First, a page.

September means back to school, and while parents everywhere are breathing a sigh of relief, the kids aren't always so thrilled.
Back to school means back to early mornings, back to long days in the classroom, and back to homework every night.
Doing homework is a normal part of school, we've all done it, we've all dreaded it, but now one teacher has decided to take a stand against it.
Brandy Young, a teacher in Fort Worth, Texas, sent a note out to the parents of her students with a new homework policy.
The note read:
After much research this summer, I am trying something new. Homework will only consist of work that your student did not finish during the school day. There will be no formally assigned homework this year.
Research has been unable to prove that homework improves student performance. Rather, I ask that you spend your evenings doing things that are proven to correlate with student success. Eat dinner as a family, read together, play outside, and get your child to bed early.
Mrs. Brandy Young"
Young put this policy into effect two years ago, but now she's got a few modifications to it. She learned that while many students love the idea of being homework-free, there are still some kids who actually want homework, better yet, there are some who really need the extra work.
She will assign extra work to the kids who ask for it, and if a student is really struggling, she will assign them some extra practice. She does like to keep in contact with the parents to let them know why the extra work was given, to encourage them to help their kids understand more.
"Not assigning homework doesn't change the fact that the kids who need extra practice the most usually don't have the necessary support at home," said Young. "It's a battle that educators are used to fighting, and it isn't going away any time soon."
Young feels strongly that all work a student is assigned should be beneficial for them, and not just done for the sake of being done. "Student work, regardless of when and where it's done, should be meaningful, engaging, and relevant. No packets ever. Period."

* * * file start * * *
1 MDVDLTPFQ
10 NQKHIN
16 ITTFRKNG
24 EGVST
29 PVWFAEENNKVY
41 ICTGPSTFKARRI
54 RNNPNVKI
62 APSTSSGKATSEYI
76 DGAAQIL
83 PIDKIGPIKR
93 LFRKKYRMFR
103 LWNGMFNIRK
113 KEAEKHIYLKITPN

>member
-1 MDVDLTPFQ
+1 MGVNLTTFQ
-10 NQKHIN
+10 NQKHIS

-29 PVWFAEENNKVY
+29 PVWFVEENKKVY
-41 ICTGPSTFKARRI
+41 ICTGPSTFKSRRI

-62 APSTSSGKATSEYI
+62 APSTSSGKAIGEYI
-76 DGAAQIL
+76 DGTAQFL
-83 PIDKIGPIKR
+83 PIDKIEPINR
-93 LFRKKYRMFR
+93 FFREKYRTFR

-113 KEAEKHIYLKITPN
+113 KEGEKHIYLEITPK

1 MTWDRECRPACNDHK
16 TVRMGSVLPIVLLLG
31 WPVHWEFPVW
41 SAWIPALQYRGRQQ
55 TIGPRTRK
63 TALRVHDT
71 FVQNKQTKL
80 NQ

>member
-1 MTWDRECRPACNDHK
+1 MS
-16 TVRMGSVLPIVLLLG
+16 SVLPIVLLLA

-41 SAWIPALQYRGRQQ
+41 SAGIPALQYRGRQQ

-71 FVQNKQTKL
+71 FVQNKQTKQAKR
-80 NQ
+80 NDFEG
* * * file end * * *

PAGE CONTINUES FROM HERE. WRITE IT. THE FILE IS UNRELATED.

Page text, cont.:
"Kids can conquer mountains when given encouragement, choices, and support!" Young said. "They want and need to be nurtured as a whole child. I believe the no-packet theory supports that effort."
She's not the only teacher taking a stand against homework though, in 2017, the Superintendent of Marion County banned homework for all 31 elementary schools in her district.
Dr. Heidi Maier said, "no traditional homework, no work sheets, no endless pages of workbooks. Instead, our children are reading aloud with their parents at least 20 minutes a night."�
While her rule was changed slightly due to pressure from teachers, now saying that teachers could only assign "meaningful" homework, the fact of the matter remains that no research has ever shown that homework is helpful.
Author of The Homework Myth Alfie Kohn spoke out on the matter, saying that homework can actually be harmful to kids. "It causes frustration, unhappiness, and family conflict; it often makes children less excited about learning and leaves them with less time to pursue other interests and just enjoy their childhoods."
"But we seem to assume it's worth it to force them to work a 'second shift' after they get home from a full day in school," Kohn continued. "We take on faith that the academic benefits must outweigh the substantial costs."